BBC finally assumes people know what Twitter is

A few weeks ago the BBC News website ran a story entitled Hundreds on Armstrong Tweet ride. It began:

About 300 people have joined an impromptu bike ride with cycling legend Lance Armstrong after he issued an open invitation on a Twitter post


Interestingly, the story doesn't say what Twitter actually is. Until now, the Beeb seems to have felt the need to explain that it is a "micro-blogging service" (as in this story from April), a "social messaging network" (as in this story, from the same month), or a "social networking website" (as in this story, again from April).

So does the Lance Armstrong story mark a change in house style? Without trawling through dozens more stories on the BBC News website - which I may do if I get bored - it's difficult to tell...

5 comments:

Gareth said...

I think a more worrying trend is the BBC's new tendency to quote people on Twitter as if their opinion counted for something.

An example would be http://news.bbc.co.uk/1/hi/entertainment/8252235.stm

"...on blogging site Twitter one fan said he was "still confused", while another called it a "massive letdown"

"Michaelvjjones posted on his Twitter page that the show had been "very interesting & entertaining"..."

and so on, all the way through the story.

I'm not sure why the BBC think that using Twitter gives your opinion any validity. It's the equivalent of saying "we asked a completely random member of the public what he though and he told us". I do get the impression with all of this that they are trying too hard to be current, and that in a few years' time people will look back at the Twitter fad and wonder how they got so caught up in it.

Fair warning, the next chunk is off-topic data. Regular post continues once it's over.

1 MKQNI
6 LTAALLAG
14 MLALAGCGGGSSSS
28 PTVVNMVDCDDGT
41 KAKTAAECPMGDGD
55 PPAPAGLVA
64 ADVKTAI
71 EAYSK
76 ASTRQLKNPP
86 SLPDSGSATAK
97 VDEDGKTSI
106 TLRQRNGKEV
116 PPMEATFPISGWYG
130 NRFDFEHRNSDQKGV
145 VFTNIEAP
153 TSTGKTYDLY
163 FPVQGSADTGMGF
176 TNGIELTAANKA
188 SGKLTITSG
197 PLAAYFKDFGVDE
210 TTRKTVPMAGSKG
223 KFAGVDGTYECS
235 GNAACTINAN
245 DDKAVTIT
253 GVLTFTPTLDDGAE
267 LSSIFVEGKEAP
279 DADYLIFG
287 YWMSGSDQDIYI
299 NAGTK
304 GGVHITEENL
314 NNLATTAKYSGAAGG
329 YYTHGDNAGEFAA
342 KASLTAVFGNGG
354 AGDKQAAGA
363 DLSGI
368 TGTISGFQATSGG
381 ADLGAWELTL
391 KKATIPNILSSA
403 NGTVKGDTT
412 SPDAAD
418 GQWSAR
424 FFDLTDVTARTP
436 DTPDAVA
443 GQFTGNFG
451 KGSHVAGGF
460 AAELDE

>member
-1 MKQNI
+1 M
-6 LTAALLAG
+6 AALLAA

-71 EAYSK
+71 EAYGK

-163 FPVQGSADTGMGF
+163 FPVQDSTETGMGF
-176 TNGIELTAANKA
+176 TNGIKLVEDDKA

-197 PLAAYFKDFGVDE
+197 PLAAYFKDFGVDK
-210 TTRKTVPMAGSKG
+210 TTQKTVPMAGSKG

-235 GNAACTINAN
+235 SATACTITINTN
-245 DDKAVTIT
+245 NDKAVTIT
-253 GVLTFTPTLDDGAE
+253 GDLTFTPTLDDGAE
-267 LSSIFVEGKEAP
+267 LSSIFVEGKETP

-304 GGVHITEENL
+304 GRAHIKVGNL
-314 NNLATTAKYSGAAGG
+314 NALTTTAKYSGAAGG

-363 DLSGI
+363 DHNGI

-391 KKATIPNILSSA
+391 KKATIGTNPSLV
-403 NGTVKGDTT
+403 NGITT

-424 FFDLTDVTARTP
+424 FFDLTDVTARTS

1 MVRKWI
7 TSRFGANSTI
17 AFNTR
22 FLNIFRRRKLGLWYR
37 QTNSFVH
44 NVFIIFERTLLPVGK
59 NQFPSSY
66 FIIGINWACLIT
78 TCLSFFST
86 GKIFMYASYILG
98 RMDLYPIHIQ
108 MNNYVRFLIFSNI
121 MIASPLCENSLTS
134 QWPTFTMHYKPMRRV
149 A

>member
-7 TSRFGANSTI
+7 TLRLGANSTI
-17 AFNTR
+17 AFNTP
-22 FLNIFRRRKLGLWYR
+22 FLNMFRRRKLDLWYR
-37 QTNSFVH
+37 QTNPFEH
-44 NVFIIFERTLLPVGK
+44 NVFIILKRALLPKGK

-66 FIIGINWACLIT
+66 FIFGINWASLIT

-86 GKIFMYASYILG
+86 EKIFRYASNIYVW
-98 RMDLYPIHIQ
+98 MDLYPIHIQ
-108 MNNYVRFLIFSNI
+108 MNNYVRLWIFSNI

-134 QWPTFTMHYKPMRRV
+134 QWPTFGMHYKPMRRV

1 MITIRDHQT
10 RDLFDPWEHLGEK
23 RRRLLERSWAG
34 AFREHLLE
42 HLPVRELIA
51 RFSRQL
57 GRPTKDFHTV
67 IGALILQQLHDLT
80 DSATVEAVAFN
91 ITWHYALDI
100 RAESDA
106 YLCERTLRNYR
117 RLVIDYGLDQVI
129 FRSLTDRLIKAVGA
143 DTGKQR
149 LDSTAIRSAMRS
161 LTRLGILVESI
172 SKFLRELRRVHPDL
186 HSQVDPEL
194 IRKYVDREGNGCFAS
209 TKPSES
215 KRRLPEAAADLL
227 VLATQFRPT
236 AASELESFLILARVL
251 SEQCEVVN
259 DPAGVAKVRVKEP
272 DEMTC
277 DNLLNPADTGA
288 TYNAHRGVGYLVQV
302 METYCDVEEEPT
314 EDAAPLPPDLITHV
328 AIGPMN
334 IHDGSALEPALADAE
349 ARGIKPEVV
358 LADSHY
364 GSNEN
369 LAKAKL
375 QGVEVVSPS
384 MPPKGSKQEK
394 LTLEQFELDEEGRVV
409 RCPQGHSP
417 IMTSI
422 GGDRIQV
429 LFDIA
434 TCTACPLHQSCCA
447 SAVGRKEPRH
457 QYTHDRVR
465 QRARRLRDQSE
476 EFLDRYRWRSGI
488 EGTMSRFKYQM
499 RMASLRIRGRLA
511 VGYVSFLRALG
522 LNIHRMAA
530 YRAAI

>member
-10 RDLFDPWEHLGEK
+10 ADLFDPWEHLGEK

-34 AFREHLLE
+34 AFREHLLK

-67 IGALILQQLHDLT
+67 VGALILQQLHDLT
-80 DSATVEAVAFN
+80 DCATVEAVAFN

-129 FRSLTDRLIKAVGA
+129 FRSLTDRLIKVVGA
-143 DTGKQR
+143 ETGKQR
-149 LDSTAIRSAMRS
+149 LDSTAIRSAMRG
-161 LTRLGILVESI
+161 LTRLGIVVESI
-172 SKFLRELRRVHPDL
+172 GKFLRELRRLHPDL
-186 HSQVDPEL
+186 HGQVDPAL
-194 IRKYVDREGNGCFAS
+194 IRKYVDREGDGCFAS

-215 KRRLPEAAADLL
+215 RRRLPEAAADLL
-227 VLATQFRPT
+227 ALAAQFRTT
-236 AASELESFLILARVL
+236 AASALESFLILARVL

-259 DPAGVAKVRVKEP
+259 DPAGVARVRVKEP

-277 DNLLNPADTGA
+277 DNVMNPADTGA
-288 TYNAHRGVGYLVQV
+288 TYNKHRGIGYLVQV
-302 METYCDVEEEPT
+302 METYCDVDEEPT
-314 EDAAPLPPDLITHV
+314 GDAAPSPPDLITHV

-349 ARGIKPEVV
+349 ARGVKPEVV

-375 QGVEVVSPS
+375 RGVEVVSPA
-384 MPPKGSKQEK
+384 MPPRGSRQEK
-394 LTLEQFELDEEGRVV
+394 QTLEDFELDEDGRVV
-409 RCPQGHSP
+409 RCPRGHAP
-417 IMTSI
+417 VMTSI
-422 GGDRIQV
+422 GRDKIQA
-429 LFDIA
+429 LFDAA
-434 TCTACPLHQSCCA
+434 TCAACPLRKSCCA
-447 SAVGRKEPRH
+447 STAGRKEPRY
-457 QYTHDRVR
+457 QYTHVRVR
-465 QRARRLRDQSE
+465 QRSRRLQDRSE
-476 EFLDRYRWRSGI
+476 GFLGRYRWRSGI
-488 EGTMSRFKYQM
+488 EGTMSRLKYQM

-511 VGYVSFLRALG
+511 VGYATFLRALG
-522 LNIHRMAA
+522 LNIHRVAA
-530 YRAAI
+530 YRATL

Tessa said...

Twitter is great for spreading the word. New search engine launches on 1 October 2009, which has social networking features. http://www.qlixter.com/?id=245392 This will leave the others standing!

Dave Lee said...

@Gareth. I see what you mean, but then isn't Twitter just a good way of obtaining a public reaction on a big issue? (Or even a small issue, for that matter.)

My point is, sometimes it's not an expert that we're after - more just your regular man on the street. Man on the tweet, if you will.

Watch any news bulletin on the telly and you're pretty much guaranteed to see at least one vox-pop. That is, a segment of talking heads from a high street somewhere. It's not that what they're saying bears any real weight - it's merely a way to get the general 'mood' of an issue.

I think Twitter is a very effective way of doing this online, no?

(Disclosure: I'm a BBC journalist.)

JD (The Engine Room) said...

Dave Lee: at least with a TV vox pop you can see that the person giving their opinion isn't obviously a raving lunatic. Also, you have an idea of their sex, age and so on. Quoting from Twitter it is much more difficult to convey that sort of information along with the actual opinion.

Gareth said...

Dave, apologies for not responding sooner but I didn't notice your post.

For me, the key thing is that Twitter is enormous and it is possible to find pretty much any opinion you want at any time. This means that when Twitter quotes appear in a BBC story, it means one of two things. Either the journalist has cherry-picked certain opinions to back up the point he was trying to make (in which case it is fairly poor journalism), or a "representative" range of opinions has been included (in which case it is all rather irrelevant).

It all boils down to "we asked [random person] and they said [random thing]". If I wanted to know what an ordinary person thought of something, I'd ask them (and I'd have some context to understand their opinion). I don't need the BBC to do that for me, and I'd like my news sources to be a little more authoritative than this.